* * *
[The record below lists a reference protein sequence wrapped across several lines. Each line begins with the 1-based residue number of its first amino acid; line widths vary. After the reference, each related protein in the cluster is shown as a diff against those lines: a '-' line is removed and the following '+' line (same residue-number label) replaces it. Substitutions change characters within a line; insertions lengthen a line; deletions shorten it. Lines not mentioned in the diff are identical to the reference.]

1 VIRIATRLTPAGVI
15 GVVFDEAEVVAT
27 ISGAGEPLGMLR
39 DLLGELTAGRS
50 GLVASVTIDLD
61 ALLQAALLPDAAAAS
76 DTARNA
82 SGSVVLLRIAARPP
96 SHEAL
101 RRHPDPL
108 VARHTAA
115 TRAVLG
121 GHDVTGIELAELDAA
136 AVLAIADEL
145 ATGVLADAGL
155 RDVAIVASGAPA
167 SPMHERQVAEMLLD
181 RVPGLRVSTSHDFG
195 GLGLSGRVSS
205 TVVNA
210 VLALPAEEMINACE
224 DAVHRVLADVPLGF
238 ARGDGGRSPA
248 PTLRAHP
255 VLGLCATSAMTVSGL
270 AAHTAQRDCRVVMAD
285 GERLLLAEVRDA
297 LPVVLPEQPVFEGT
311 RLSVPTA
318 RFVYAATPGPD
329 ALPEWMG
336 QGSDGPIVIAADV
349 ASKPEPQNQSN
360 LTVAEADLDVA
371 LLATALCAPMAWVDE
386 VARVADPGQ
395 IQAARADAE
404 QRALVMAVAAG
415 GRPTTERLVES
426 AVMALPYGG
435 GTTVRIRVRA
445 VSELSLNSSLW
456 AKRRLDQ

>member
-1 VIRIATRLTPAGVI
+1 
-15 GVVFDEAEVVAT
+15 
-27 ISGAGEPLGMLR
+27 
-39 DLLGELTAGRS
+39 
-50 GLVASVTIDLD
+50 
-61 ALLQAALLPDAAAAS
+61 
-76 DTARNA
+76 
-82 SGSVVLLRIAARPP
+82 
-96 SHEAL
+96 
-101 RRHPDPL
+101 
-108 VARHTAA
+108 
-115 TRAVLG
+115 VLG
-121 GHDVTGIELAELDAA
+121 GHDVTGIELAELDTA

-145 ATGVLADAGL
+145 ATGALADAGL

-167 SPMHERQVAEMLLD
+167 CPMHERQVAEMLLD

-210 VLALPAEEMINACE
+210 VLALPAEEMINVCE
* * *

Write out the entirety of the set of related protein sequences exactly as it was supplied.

[The record below lists a reference protein sequence wrapped across several lines. Each line begins with the 1-based residue number of its first amino acid; line widths vary. After the reference, each related protein in the cluster is shown as a diff against those lines: a '-' line is removed and the following '+' line (same residue-number label) replaces it. Substitutions change characters within a line; insertions lengthen a line; deletions shorten it. Lines not mentioned in the diff are identical to the reference.]

1 VIRIATRLTPAGVI
15 GVVFDEAEVVAT
27 ISGAGEPLGMLR
39 DLLGELTAGRS
50 GLVASVTIDLD
61 ALLQAALLPDAAAAS
76 DTARNA
82 SGSVVLLRIAARPP
96 SHEAL
101 RRHPDPL
108 VARHTAA
115 TRAVLG
121 GHDVTGIELAELDAA
136 AVLAIADEL
145 ATGVLADAGL
155 RDVAIVASGAPA
167 SPMHERQVAEMLLD
181 RVPGLRVSTSHDFG
195 GLGLSGRVSS
205 TVVNA
210 VLALPAEEMINACE
224 DAVHRVLADVPLGF
238 ARGDGGRSPA
248 PTLRAHP
255 VLGLCATSAMTVSGL
270 AAHTAQRDCRVVMAD
285 GERLLLAEVRDA
297 LPVVLPEQPVFEGT
311 RLSVPTA
318 RFVYAATPGPD
329 ALPEWMG
336 QGSDGPIVIAADV
349 ASKPEPQNQSN
360 LTVAEADLDVA
371 LLATALCAPMAWVDE
386 VARVADPGQ
395 IQAARADAE
404 QRALVMAVAAG
415 GRPTTERLVES
426 AVMALPYGG
435 GTTVRIRVRA
445 VSELSLNSSLW
456 AKRRLDQ

>member
-1 VIRIATRLTPAGVI
+1 
-15 GVVFDEAEVVAT
+15 
-27 ISGAGEPLGMLR
+27 
-39 DLLGELTAGRS
+39 
-50 GLVASVTIDLD
+50 
-61 ALLQAALLPDAAAAS
+61 
-76 DTARNA
+76 
-82 SGSVVLLRIAARPP
+82 
-96 SHEAL
+96 
-101 RRHPDPL
+101 
-108 VARHTAA
+108 
-115 TRAVLG
+115 VLG
-121 GHDVTGIELAELDAA
+121 GHDVTGIELAELDTA

-145 ATGVLADAGL
+145 ATGALADAGL

-167 SPMHERQVAEMLLD
+167 CPMHERQVAEMLLD

-210 VLALPAEEMINACE
+210 VLALPAEEMINVCE